The city is safe for tourists but the usual warnings about street crime apply – remember that a lot of the people have little or nothing so don’t flaunt your wealth in any way. Watch out for pickpockets in crowded areas.
For drama and action make for Jemaa el-Fan. This place is like a large open-air theatre where the performances start in earnest around 10 a.m. This amazing public square in Marrakesh is designated a World Heritage Site. The name Jemaa el-Fna is thought to mean (among other interpretations) ‘assembly of the dead’, so named because this was once a site used for public executions of Christians and locals that had broken the law.
You will witness things there that you will definitely never have seen before. Controlled mayhem – if there is such a thing – is probably a good way to describe Jemaa el-Fna. Street theatre performances that are somehow hypnotic, although you won’t have a clue what is going on; snake charmers working their spell on deadly cobras by playing repetitive scales on an oboe and hanging other snakes around their necks – lovely! You’ll also see water sellers attracting custom by clanging metal cups together, acrobats and other street performers, and what are best described as potion peddlers claiming their concoctions can heal anything.
If on a daytrip you will have left the square by the time things really start to liven up as the sun goes down on Jemaa el-Fna. As the sun sets, dozens of portable grills are lit and smoke tinged with the scent of barbecuing meat rises into the air. Enter the dancers and other performers! This is when things become very exciting and the party really starts to go with a swing.
Medersa Ben Youssef
For some peace and quiet and a relief from the noise and bustle of the souks, visit the 14th century Medersa Ben Youssef. This was built as a high school and most students studied there for twelve years before becoming the professional classes of Marrakesh. There are tiles, mosaics and intricate carvings on almost all surfaces inside this building, which is believed to be the oldest structure in the city.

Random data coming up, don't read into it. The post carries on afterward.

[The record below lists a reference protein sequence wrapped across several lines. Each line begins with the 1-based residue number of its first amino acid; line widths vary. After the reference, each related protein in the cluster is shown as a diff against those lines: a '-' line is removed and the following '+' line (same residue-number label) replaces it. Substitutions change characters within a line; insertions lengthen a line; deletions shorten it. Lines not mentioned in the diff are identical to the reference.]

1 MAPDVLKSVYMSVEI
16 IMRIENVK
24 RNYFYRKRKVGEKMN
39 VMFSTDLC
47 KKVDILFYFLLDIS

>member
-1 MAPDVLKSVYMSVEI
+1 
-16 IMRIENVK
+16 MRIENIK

Necropolis Tombeaux Saadiens
This complex of tombs is just south of Jemaa el-Fna. It is a fine example of Moorish art and is one of the few vestiges of the Saadian Empire remaining. The site consists of a beautiful flower garden and mausoleums, one with impressive stuccowork and ceilings of cedar wood. The sultans of Marrakesh and their families are interred there in tombs of Carrara marble.
This is the symbol of the city. It has a minaret that looks out over Marrakesh from a height of 77 metres and the building is regarded as one of the most beautiful in the whole of North Africa. It has been used as a place of worship for 800 years. Unfortunately, non-Muslims are not allowed to enter the mosque.
This is outside the city but is worthy of a visit. The Moorish building is set beside a lake and has fertile gardens that are full of colour. With the snow-capped Atlas Mountains in the background, this popular picnic spot with the locals is highly valued for its sense of calm and peace.
Things to do in Marrakesh
Apart from the sightseeing in Marrakesh you can learn some new dance moves, have a henna tattoo (no needles involved), visit a hamman (bathhouse) for a freshen up, or sip some tea in an ancient café. There are also modern shops and galleries to explore.
Marrakesh is approximately 243km south of Casablanca. Flight time from Casablanca is just over an hour. The best time to visit is in the spring when the evenings are cooler and the days are warm rather than scorching hot.
There is little doubt that even with all its beauty and wonder Marrakesh can be an assault on the senses but it is a pleasant assault. You will return to the comfort of your cruise ship with lasting memories and countless photographs, probably clutching a metal lantern you didn’t really want with no idea where to put it in your home. C’est la vie.